Hasbrouck and others continued to monitor the Glessner House, and when it was put up for sale in early 1965, he was quick to voice his concern over its future.  The first article about the fate of the house appeared in the Chicago Tribune on January 31, 1965.  In the article, ominously titled “Old Show Place on Prairie Avenue Haunted By Shaky Future; Now For Sale,” Hasbrouck was quoted as saying the house was “a choice piece of property” and must be adaptively reused and preserved. 

Over the next several months, Hasbrouck, and several others, worked hard to find a way to save the house and build a financially sustainable plan for its preservation.  On April 16, 1966, Hasbrouck was among 20 individuals who organized the Chicago School of Architecture Foundation with the specific goal of purchasing and maintaining Glessner House.  In December 1966, the Foundation purchased the house for $35,000 and its future was secured.  That same month, Hasbrouck was appointed president of the board, serving for four years.

In those first few years, he helped to bring additional support to the house through his connections in the architectural community, participated in planning and executing exhibitions, and overall raising the profile of the house.  In 1971, he was one of several architects selected to provide training to the first class of docents, and he continued to do so for several years.

With Glessner House secure, the Foundation turned its attention to the surrounding community and the small number of historic houses still standing on Prairie Avenue.  Concern for the neighboring houses was heightened when the company that owned three of the structures (the Kimball, Colman, and Keith houses) put them up for sale.  Although there had been some discussion with the City of Chicago regarding the creation of an historic district, nothing had been formalized, so the buildings were still vulnerable.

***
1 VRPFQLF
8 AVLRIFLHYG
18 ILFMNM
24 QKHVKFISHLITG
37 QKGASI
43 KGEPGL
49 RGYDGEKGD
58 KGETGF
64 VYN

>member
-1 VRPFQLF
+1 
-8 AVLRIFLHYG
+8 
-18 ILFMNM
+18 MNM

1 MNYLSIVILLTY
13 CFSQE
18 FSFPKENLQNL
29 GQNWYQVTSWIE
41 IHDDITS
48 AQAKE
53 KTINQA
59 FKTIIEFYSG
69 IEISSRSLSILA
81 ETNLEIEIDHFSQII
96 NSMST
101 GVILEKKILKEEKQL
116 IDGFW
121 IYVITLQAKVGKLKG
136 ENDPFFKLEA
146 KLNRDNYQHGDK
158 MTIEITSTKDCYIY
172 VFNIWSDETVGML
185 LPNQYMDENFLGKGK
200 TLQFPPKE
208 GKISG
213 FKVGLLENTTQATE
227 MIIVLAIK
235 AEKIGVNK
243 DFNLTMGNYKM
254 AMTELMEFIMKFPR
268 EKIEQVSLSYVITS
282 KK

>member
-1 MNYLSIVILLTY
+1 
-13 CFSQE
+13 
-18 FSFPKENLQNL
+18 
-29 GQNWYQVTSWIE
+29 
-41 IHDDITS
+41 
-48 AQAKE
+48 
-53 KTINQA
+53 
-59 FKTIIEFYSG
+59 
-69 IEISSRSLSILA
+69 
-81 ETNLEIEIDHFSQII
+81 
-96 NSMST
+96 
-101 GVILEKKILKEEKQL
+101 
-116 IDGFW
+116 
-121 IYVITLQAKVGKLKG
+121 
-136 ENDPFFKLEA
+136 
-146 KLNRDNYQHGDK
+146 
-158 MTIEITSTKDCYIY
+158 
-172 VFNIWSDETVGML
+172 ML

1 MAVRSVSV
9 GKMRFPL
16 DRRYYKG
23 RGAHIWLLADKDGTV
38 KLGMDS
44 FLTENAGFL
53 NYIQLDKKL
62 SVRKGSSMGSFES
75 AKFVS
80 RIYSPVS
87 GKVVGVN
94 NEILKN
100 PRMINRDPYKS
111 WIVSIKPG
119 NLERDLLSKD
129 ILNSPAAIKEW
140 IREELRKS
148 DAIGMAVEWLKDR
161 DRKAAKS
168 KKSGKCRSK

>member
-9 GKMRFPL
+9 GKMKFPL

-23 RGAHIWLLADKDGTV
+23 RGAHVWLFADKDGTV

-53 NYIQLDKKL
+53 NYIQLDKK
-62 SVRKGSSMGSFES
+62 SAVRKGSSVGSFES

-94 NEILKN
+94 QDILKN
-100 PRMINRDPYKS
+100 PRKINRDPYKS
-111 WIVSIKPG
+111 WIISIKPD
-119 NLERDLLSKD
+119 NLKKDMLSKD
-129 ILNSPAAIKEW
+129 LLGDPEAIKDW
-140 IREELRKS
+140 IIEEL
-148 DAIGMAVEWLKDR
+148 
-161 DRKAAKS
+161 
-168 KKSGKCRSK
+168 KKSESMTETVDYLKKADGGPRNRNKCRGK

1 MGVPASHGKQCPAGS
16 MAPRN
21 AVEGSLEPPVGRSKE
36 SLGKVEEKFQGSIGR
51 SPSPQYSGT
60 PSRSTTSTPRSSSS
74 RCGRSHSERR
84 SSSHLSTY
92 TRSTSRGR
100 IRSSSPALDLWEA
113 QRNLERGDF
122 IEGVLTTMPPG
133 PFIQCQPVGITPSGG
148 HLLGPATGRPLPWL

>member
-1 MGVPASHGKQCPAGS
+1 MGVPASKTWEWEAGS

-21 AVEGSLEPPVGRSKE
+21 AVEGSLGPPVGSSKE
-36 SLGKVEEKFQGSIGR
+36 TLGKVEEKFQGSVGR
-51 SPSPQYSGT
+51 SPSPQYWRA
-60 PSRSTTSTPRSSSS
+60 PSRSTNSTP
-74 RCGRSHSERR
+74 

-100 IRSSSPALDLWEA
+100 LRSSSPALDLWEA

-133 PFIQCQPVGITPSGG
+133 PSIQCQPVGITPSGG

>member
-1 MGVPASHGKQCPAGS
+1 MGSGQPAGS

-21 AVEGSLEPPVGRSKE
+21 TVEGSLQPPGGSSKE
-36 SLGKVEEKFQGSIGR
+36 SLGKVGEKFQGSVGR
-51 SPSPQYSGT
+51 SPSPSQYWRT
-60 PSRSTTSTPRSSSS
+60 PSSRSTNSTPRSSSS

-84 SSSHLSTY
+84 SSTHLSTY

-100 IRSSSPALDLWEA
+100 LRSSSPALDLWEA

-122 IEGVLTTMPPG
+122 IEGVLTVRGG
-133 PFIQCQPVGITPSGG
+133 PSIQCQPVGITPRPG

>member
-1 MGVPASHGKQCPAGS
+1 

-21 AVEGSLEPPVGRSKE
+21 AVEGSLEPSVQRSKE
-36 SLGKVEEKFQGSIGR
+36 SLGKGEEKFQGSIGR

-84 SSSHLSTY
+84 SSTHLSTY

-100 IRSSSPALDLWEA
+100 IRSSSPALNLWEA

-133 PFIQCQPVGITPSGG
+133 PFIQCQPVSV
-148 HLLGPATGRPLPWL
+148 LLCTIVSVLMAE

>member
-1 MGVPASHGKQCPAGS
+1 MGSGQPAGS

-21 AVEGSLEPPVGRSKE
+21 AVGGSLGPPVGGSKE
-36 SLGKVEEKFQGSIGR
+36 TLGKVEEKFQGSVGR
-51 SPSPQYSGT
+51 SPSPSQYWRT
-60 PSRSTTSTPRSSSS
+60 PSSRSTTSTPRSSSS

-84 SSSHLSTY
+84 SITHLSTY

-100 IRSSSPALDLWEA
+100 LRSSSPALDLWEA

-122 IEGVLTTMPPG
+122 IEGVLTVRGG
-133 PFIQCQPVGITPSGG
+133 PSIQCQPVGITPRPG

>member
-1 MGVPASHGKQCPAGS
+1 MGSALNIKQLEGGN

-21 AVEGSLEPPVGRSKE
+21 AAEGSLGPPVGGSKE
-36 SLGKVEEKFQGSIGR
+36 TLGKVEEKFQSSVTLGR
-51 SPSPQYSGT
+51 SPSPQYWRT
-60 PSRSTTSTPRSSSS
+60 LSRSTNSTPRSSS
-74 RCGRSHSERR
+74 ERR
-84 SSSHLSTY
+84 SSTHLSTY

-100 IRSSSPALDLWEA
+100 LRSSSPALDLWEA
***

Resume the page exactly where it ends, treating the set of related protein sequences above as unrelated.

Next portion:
Marilyn Hasbrouck in front of the Prairie Avenue Bookshop

Hasbrouck and his wife went so far as to purchase the Keith house at 1900 S. Prairie Ave. to ensure its protection until the district could be officially designated.  Having started their publication, Prairie School Review, a decade earlier, they moved its operation into the house, and Marilyn opened her Prairie Avenue Bookshop, which went on to become a leading architectural bookstore in the United States.  The Hasbroucks sold the building in 1978, once its landmark designation was assured, and the Bookshop relocated downtown.


Two views of the kitchen prior to restoration 

As a preservation architect, Hasbrouck was also involved in the first major interior restoration project at Glessner House.  In 1974, he received the contract to undertake the restoration of the kitchen wing, including the main kitchen, butler’s pantry, dry pantry, cold closet, and servants’ dining hall.  Extensive research was undertaken to determine the features that had been lost, and a detailed plan was drafted for its full restoration.